Verizon has entered the consumer automotive diagnostic and roadside assistance market with their own aftermarket device and service that connects drivers to any help they need. It’s called Hum, and as a telecommunications carrier new privacy concerns are being raised.
By tapping your car’s on-board diagnostic port, Hum can convey information through a Bluetooth-enabled speaker clipped to your visor. Hum works with most automotive diagnostic ports (electrics and diesels excepted) and is compatible with nearly any car made in the last two decades, plus it costs only 15 bucks a month.
Hum collects data on a range of parameters, including fuel economy, battery charge level, transmission coolant temperature, and engine error codes. It relays that info to the cloud, and an iPhone or Android app will notify you if anything seems amiss. If your car throws an error code, the app explains what it means, recommends repairs and even provides an estimate for what it will cost. If something trickier pops up, a hotline will connect you to a mechanic who will help diagnose the problem.
“It’s smart because there are plenty of people who own cars that do not have any kind of connected capability,” says Karl Brauer, an automotive industry analyst with Kelley Blue Book. “But, I’m not generally thrilled with the idea that I’m having everything I do tracked by somebody.”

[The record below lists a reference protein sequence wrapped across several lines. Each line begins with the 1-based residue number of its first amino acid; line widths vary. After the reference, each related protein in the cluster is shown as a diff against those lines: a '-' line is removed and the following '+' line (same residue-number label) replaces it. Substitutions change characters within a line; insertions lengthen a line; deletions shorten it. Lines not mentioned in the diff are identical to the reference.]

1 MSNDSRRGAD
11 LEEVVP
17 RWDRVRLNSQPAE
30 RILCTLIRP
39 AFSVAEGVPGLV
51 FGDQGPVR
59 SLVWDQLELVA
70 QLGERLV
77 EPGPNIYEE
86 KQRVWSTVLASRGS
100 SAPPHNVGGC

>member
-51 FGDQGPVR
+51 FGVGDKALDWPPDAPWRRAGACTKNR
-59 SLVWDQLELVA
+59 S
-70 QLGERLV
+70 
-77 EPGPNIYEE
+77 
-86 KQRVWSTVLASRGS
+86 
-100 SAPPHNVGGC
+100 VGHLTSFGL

Nowadays, privacy is more of a business and political challenge than it is a consumer challenge. Consumers have effectively signed off their rights to their own privacy. Practically speaking, privacy matters for consumers differ from privacy matters for businesses and corporations.
Whether or not we realize this individually, consumers want the benefits of their information being shared. We want better ads served to us, better solutions, better experiences. These things can and do improve because of the information about our use of data and technology being shared.
Corporations are the most at risk by collecting the type of consumer information that Hum and OnStar gather. A wrong move can cost a corporation millions (or billions) and be a PR nightmare.
Verizon, of course, says it will vigorously protect your data, sharing it with third parties only in cases where it’s needed to provide services like roadside assistance. And it will share data with law enforcement only “where authorized and required by law.”
“We take privacy very seriously,” says Andres Irlando, CEO of Verizon Telematics. “We’ve built the service with that in mind.”
Do you use OnStar or something similar in your vehicle? What sort of concerns do you have regarding your privacy? Share your thoughts below and let us know.